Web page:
Park Records
Walkin' T:-)M

Railroad Earth "Bird in a House"
Label: Sugar Hill; SUG-CD-3956; 2002; Playing time: 66.22 min
It began in January 2001 as a spontaneous pickin' party among friends, since then Railroad Earth created a hype and has taken the newgrass scene by storm. Deservedly. The group is made up of some of the best players from other Pennsylvania and Western New Jersey bands, Todd Sheaffer (vocals, guitar), Tim Carbone (violin), Andy Goessling (guitar, banjo), John Skehan (mandolin), Carey Harmon (drums), and Dave Van Dollen (bass). Another reviewer put it: They combine the adventure of New Grass Revival with the soulfulness of the Grateful Dead. It's Grateful Grass for a new generation! Yeah, the songs are really grooving. Though they sound familiar, it's bluegrass as fresh and exciting as I haven't heard for a long time. Recommended.
Sugar Hill Records
Walkin' T:-)M

Paul Moran & Fergal Scahill "A Flying Start"
Label: Own label; PMRCD001; 2002; Playing time: 45.55 min
Only slightly more complex than blowing a blade of grass, some might say: But for whatever reasons, the harmonica or mouth organ certainly is one of the least popular instruments in traditional Irish music (-> FW#9; and Scottish etc. as well -> FW#17). Though there has been a number of competent players, namely the Murphys of Wexford, Mick Kinsella, Eddie Clarke, and Brendan Power. Another challenge still is to join the mouthie with other instruments. Here, Paul's musical partner is youngster Fergal Scahill (fiddle, guitar) from Corofin, Co. Galway. However, Paul Moran (harmonica, lilting), originally a Dubliner, but now based in Galway, stands the test. Paul's father already played the harmonica, and Paul seems to have it in the blood, the instrument and the session tunes from Clare, Galway and Sliabh Luachra. You might catch him in some session with a 12-watt amplifier and a microphone, to hear himself amongst the other instruments, and he says: I find people like the harmonica as it's not an intrusive instrument. They say, the harmonica is a breath away from the soul of a man, and there is a lot of soul in Paul and Fergal's performance. Interest? Maybe you go now for the mouth harp as well. Paul plays a diatonic harp (blues harp) with the third blow tuned up (Mick Kinsella style), and a MadForTrad tutorial is already on the way (-> FW#21).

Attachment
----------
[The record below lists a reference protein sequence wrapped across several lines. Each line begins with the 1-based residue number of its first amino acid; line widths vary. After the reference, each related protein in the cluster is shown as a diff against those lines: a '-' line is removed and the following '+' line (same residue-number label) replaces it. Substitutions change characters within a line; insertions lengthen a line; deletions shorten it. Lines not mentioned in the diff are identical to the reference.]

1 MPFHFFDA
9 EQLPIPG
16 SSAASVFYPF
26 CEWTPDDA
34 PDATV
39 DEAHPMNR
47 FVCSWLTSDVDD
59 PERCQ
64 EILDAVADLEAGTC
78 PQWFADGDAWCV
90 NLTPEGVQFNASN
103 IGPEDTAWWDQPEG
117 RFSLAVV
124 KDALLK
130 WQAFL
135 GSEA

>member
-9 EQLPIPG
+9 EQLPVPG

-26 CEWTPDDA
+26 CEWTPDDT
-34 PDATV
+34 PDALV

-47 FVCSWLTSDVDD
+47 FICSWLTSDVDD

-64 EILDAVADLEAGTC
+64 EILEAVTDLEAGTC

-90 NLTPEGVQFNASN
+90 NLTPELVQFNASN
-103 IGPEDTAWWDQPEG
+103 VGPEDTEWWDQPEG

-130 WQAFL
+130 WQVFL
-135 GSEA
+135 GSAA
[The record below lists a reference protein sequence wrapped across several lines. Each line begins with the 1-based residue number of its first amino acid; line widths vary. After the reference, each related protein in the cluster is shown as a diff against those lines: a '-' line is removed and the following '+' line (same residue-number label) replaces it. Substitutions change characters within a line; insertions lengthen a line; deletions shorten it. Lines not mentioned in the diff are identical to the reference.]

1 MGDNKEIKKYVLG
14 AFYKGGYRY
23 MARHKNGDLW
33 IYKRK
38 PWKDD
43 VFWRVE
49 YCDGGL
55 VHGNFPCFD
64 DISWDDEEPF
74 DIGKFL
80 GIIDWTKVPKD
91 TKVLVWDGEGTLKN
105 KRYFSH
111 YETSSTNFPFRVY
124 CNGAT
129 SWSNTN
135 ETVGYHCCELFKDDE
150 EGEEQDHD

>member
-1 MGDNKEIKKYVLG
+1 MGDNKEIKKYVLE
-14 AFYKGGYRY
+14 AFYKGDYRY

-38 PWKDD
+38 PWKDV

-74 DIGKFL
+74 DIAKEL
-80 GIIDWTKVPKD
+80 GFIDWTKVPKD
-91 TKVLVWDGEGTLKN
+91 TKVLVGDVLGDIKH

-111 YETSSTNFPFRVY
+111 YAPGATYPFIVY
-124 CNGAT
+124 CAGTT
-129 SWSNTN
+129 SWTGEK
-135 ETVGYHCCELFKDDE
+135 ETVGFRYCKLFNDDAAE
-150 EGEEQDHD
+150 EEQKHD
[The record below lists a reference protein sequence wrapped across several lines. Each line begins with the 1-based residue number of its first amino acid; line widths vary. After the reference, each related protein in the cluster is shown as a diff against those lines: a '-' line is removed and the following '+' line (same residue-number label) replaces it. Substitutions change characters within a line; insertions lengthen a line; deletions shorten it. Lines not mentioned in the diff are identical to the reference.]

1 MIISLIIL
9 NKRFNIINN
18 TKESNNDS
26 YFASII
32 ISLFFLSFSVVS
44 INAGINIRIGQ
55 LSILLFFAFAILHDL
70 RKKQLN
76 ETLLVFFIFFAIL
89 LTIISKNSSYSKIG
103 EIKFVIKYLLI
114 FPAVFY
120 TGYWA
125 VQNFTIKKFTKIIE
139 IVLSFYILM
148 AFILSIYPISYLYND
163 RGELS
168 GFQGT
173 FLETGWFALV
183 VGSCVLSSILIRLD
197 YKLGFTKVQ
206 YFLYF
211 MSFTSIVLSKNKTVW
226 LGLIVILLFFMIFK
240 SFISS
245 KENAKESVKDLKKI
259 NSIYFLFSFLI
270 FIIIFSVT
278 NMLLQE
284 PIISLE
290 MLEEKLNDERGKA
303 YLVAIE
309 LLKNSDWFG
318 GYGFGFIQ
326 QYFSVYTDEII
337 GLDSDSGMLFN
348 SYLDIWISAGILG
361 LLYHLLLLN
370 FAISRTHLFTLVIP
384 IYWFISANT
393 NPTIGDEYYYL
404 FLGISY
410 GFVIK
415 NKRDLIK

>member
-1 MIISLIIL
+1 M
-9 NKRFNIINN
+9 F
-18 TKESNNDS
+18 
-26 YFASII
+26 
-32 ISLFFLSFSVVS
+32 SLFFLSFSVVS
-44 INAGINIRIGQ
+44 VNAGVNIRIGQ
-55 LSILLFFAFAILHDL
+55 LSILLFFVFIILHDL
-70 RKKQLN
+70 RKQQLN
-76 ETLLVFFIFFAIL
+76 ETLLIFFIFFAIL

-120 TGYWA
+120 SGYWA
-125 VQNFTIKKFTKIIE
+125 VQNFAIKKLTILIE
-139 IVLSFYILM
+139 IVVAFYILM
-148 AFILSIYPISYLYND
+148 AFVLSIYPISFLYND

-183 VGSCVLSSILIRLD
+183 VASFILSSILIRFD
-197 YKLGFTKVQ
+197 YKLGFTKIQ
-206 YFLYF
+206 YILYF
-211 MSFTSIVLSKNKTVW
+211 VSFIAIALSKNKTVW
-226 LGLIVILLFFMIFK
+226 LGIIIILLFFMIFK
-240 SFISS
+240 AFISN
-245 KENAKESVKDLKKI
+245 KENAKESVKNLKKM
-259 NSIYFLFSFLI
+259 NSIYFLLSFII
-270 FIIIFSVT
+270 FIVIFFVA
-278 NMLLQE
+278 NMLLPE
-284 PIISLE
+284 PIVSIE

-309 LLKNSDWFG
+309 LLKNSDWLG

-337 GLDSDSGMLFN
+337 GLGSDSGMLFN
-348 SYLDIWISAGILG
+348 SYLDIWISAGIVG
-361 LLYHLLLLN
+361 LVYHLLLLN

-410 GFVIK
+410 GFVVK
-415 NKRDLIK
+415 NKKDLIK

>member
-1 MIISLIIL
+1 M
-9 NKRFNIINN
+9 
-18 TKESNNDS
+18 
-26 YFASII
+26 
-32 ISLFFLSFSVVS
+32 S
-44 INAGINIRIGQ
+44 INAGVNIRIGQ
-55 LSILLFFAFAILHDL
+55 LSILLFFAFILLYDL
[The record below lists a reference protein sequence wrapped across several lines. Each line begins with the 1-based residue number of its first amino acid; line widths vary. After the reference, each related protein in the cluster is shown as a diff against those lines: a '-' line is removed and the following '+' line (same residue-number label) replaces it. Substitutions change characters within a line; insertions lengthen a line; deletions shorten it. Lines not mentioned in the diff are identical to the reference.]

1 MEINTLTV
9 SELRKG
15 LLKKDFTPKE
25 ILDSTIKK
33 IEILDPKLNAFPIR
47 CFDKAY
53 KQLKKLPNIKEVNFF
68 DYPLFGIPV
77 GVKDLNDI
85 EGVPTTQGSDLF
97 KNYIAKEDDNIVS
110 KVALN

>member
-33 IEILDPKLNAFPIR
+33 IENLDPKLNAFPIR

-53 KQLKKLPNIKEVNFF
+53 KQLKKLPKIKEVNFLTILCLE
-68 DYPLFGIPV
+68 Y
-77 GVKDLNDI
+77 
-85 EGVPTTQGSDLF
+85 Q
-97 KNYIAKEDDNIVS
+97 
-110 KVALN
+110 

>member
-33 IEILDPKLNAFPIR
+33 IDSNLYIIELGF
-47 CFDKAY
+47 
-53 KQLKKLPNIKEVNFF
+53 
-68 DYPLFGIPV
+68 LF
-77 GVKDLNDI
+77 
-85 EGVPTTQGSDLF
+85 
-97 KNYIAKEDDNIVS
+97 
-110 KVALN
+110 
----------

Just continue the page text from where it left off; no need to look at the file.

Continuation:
Distributon:; or email Paul at
Walkin' T:-)M

Martin Donnelly "Earthbound"
Label - none; 2002
There is much in this album to commend it. Martin, from Northern Ireland, is a more-than-decent singer, and has surrounded himself with very capable musicians, including the famous and classy Henry McCullough. All the musicians manage deliver in fine style, especially Maire Breathnach (on fiddle and viola) for whom this album is something of a personal triumph.
So the thing that puzzles me is this: why did I not enjoy this CD a bit more than I did? After all, his first album got seemingly some good reviews, and one senses that this is a writer teeming with ideas that will find their expression in songs.